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Little-known retirement plan can save small-business owners big money

By April 27, 2021No Comments

(This article originally appeared in the Philadelphia Inquirer)

When it comes to saving for retirement, most small-business owners are advised to create a defined-contribution plan for themselves or for their companies, the most common being a 401(k) or a simplified employee pension (SEP) plan.

Under these plans, both employers and employees contribute pre-tax earnings (up to a specified limit), which can then be invested and grow tax free until retirement age.

But there is another, lesser known retirement plan that is growing in popularity. Under these plans, an employer commits to contributing a percentage (it’s usually 5% to 8%) of employees’ salary to their retirement funds, which then builds their balances. When employees retire, they can take the money out as a lump sum or an annuity over future years.

These defined-benefit plans are called cash balance plans and have grown in number at a 17% pace compared with just 2% for 401(k) plans, according to industry researchfrom 2020. Almost half of cash balance plans are at firms with fewer than 100 employees.

“These types of plans are the largest growth area in the retirement plan market and are one of the very few tax deduction opportunities available that is well-established and can significantly benefit business owners.” said Zachary Golen, of Broad Street Financial LLC in Bala Cynwyd.

Bobby Cremins, president of Philadelphia-based advisory firm Metanoia Financial, agrees.

“As a small-business owner, you generally want to start with 401(k) plans that have matching and profit-sharing contributions,” he said. “But if you’re still looking to defer more taxes, a cash balance defined benefit plan is ideal.”

What’s the big benefit? Both plans allow employers to include the total contributions they make for their employees as a tax deduction. But because contribution limits rise significantly with age, a business owner more than 60 years old who has a cash balance defined-benefit plan can deduct up to $200,000 each year for contributions to an individual account. Individual contributions made to a 401(k) plan are limited to $64,500.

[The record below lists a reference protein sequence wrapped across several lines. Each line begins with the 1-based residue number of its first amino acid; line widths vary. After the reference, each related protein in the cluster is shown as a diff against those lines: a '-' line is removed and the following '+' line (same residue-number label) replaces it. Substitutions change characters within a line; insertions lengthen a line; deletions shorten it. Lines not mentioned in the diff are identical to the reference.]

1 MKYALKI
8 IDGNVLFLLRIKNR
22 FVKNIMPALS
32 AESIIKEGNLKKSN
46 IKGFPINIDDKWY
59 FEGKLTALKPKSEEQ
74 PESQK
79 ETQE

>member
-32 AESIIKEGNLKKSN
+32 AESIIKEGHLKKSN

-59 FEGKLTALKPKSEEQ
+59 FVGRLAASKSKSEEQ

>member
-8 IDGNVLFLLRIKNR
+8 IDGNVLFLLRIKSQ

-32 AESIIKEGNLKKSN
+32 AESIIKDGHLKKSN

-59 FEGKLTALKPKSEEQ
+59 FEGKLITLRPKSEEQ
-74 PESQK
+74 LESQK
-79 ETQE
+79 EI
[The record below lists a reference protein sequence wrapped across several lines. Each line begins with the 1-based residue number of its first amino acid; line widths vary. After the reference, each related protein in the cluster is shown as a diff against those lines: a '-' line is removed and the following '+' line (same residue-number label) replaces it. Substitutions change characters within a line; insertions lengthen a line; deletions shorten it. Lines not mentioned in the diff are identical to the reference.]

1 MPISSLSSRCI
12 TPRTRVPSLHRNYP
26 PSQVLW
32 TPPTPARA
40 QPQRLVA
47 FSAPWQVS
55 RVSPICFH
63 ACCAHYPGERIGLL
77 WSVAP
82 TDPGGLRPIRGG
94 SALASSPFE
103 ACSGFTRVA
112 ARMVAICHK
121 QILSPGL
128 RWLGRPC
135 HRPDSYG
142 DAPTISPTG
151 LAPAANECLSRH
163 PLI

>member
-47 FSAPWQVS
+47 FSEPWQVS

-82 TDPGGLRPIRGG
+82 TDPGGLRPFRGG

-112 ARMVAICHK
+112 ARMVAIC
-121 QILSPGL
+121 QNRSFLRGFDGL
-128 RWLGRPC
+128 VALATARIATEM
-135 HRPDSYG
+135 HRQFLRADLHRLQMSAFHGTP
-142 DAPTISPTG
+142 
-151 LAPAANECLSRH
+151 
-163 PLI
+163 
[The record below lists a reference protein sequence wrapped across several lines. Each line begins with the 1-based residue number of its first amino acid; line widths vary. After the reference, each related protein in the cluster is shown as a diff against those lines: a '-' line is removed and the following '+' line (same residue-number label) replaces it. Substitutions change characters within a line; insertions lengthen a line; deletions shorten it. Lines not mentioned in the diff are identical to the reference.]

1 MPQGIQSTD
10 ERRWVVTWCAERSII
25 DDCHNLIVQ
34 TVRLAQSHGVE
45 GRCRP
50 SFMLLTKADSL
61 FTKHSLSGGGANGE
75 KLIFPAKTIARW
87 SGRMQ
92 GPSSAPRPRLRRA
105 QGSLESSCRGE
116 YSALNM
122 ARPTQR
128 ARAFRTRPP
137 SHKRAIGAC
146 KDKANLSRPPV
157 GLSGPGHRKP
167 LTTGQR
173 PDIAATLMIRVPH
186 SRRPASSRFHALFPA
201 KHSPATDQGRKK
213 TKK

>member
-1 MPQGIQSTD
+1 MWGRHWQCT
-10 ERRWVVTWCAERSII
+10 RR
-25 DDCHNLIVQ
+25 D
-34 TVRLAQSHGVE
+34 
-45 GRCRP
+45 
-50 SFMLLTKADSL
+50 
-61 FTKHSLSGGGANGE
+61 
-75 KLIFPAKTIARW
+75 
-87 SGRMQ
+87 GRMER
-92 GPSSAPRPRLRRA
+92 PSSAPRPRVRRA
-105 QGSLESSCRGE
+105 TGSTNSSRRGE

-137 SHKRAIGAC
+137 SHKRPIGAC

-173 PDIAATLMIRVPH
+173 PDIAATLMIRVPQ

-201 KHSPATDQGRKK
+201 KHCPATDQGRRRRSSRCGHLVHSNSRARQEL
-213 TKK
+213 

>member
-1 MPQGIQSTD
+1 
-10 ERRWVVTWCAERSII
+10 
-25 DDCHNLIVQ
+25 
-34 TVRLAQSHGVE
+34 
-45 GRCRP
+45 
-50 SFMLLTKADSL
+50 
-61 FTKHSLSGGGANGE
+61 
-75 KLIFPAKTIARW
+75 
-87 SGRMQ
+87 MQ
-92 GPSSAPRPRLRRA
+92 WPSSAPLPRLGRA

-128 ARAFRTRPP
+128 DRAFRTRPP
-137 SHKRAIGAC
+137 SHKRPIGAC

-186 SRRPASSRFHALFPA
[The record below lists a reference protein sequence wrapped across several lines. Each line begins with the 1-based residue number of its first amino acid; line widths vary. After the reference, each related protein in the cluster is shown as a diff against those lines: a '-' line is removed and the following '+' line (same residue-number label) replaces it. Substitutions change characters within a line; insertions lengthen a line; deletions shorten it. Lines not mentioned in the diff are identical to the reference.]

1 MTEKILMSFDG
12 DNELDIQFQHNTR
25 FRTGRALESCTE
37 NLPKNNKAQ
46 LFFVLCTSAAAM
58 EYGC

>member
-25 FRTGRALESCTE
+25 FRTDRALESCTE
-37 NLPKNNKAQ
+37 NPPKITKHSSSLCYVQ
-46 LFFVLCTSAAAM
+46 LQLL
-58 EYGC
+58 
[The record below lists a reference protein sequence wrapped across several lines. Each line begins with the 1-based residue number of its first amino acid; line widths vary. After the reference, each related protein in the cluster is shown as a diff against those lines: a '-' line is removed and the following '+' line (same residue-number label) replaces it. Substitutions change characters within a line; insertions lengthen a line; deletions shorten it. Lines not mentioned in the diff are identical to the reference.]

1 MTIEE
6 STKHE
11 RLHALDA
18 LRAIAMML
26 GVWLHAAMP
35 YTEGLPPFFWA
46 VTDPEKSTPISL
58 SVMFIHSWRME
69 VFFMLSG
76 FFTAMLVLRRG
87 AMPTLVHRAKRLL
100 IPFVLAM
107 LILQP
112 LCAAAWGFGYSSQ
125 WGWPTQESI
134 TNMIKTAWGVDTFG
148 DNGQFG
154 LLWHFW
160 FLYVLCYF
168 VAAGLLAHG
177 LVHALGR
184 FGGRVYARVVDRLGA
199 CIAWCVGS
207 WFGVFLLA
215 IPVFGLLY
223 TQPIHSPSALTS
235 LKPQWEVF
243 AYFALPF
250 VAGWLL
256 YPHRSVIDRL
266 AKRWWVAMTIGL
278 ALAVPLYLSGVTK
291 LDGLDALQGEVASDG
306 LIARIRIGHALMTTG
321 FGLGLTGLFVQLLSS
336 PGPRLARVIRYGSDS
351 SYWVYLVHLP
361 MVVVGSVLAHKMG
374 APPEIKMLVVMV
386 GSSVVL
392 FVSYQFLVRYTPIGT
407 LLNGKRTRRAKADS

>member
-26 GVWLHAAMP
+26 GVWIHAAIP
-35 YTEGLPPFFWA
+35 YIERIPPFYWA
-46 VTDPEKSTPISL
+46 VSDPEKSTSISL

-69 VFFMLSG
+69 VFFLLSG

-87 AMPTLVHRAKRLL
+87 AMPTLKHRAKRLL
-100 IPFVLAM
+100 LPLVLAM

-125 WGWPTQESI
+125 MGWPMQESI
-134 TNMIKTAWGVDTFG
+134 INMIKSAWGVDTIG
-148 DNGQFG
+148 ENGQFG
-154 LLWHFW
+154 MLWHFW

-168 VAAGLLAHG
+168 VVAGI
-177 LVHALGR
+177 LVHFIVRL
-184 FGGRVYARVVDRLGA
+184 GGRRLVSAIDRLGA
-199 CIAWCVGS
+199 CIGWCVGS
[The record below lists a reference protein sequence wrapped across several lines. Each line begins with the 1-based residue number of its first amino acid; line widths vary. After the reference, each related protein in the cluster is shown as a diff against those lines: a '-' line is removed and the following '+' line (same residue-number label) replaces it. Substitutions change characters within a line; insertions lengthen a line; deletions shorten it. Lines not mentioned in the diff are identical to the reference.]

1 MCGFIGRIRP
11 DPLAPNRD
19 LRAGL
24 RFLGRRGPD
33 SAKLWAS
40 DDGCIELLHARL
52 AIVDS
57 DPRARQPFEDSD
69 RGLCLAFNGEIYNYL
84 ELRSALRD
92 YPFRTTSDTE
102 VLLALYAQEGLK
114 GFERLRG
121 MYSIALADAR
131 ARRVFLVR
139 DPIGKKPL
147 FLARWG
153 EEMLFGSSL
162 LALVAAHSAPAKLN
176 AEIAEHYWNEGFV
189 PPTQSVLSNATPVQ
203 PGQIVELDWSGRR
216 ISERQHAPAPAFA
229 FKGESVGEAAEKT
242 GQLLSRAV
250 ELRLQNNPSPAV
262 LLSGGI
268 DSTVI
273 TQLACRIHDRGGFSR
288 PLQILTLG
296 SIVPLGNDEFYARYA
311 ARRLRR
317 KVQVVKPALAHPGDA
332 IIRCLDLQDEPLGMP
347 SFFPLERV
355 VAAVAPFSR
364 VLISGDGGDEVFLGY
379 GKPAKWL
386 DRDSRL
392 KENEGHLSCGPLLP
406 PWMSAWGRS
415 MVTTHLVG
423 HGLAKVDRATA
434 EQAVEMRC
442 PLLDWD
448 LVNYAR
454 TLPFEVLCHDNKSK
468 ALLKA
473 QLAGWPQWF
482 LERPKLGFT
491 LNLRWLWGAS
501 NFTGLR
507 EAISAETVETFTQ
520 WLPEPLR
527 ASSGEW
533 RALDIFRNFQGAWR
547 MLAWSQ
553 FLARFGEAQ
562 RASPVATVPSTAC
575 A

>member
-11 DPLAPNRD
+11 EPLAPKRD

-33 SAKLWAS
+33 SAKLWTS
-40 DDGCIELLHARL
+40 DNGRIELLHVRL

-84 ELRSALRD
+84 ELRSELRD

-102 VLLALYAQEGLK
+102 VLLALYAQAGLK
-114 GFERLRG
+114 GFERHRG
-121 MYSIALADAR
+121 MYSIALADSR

That’s a significant difference. But the plans do come with drawbacks. The biggest is that because it’s a defined-benefit plan, employers pay workers a given amount of retirement income. Defined-contribution plans, on the other hand, require employees to play a major role in funding their retirement savings.

“This means 100% of the investment risk is on the employer,” Golen said. “ Managing annual funding requirements can be challenging in volatile market conditions.”

Tim Joseph, a financial advisor at Cordasco Financial Network in Plymouth Meeting, added that employers are on the hook for fixed payments due to retired participants. “The employer is responsible for maintaining a certain value of funds in the plan that is calculated annually,” he said. “If a shortfall arises due to poor investment performance, the employer must fund the plan with cash reserves on hand.”

Other drawbacks include the initial setup and annual administrative and investment costs, including the costs of an actuary to make sure retirement amounts are properly funded for the future.

Joseph said that businesses in which owners are near retirement age can benefit most from cash balance plans because contribution limits climb with age and allow for accelerated savings in later years. Advisors such as Golen and Cremins also agree that the best candidates for these plans tend to be older business owners at professional service companies with key employees who maintain predictable and consistent profitability.

“The ability to keep up with plan funding requirements is important, so steady earnings as well as the ability to access funding each year is most important,” said Golen. “As a result, professional practices, consulting firms, tech firms, and any business with a steady income stream model will work.”

Employers aren’t required to fund their pension liabilities incurred each year, but as we’ve seen with some larger organizations and municipalities, underfunding can create big problems in the future.

A cash balance defined-benefit plan may not be the best choice for every small business. But for some, it’s a very tax-advantageous way to stash money aside for retirement.

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